Depression makes knee pain worse - even after surgery - Magaziner Center

Depression makes knee pain worse – even after surgery

A new study from a combined research team from the University of Southern California and Duke University suggests that if you have knee pain related to osteoarthritis and you have high to medium expectations that your treatment will work (this is any treatment) you will have better results. In contrast, patients with interpersonal problems associated with pain coping did not benefit much from the treatment.1

There has been a number of studies released recently which sought to make knee pain treatment more successful by examining the patient’s mental health before the treatments.

Much of this research is being conducted to help sought out knee replacement patients who may not benefit from the procedure because of depressive cycles or anxiety disorders. This is suggested in new research from the University of Iowa that says that in patients recommended to knee replacement, both pain intensity and pain-related distress demonstrated significant relationships with anxiety, depression, and catastrophizing. The investigators suggest  brief psychological interventions for pre-surgical knee replacement patients to help makes the surgery more successful.2

In a study from the University of Oslo researchers found that 1 in 5 knee replacement patients still had pain when walking. These patients had higher preoperative pain, fatigue, and depression scores.3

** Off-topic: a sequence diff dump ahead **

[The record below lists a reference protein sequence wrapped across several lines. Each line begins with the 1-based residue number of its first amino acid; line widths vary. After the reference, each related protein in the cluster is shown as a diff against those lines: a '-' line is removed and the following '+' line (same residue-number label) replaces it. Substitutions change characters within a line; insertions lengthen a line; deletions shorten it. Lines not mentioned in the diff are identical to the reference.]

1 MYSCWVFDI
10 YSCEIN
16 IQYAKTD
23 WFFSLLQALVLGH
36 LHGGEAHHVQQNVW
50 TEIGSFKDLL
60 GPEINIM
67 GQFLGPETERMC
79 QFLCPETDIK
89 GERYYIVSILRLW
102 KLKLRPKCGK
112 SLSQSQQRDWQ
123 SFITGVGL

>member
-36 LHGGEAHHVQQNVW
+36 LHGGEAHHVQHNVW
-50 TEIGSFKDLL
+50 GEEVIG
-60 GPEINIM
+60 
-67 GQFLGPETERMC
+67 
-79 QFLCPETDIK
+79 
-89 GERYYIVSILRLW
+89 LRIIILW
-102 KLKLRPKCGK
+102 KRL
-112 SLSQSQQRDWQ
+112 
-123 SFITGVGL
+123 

In recent research, doctors found that patients with knee osteoarthritis  often experience considerable physical disability with worsening symptoms linked to depression. Some of the research seeks to determine the “chicken or the egg,” if  depression causes more pain or more pain causes depression. Likely it is cyclical. Each causes the other with worsening effects if not treated.

Studies suggest women with knee osteoarthritis suffer more than men from this depression/pain cycle. Further, in the study cited below, researchers looked at the link relationships that exist between women’s perceived health status and the physical, emotional and perceptual factors knee osteoarthritis/depression may cause. This was suggested in another paper to be released in December 2016 from Canadian doctors at McMaster University.4

Long-term pain is typical in patients we see here in our Cherry Hill, New Jersey office and is a signal that the patient may be suffering from depression. In these patients we provide a nn-surgical treatment plan and after a consultation, address problems of depression.

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1 Broderick JE, Keefe FJ, Schneider S, Junghaenel DU, Bruckenthal P, Schwartz JE, Kaell AT, Caldwell DS, McKee D, Gould E. Cognitive behavioral therapy for chronic pain is effective, but for whom?
Pain. 2016 May 25.

2. Noiseux NO, Callaghan JJ, Geasland KM, Embree JL, Rakel BA. Relationships among pain intensity, pain-related distress, and psychological distress in pre-surgical total knee arthroplasty patients: a secondary analysis. Psychol Health Med. 2016 May 24:1-12. [Epub ahead of print]

3. Lindberg MF, Miaskowski C, RustøEn T, Rosseland LA, Cooper BA, Lerdal A. Factors that can predict pain with walking, 12 months after total knee arthroplasty. Acta Orthop. 2016 Dec;87(6):600-606.

4. Wood TJ, Thornley P, Petruccelli D, Kabali C, Winemaker M, de Beer J. Preoperative Predictors of Pain Catastrophizing, Anxiety, and Depression in Patients Undergoing Total Joint Arthroplasty. J Arthroplasty. 2016 Dec;31(12):2750-2756. doi: 10.1016/j.arth.2016.05.056.

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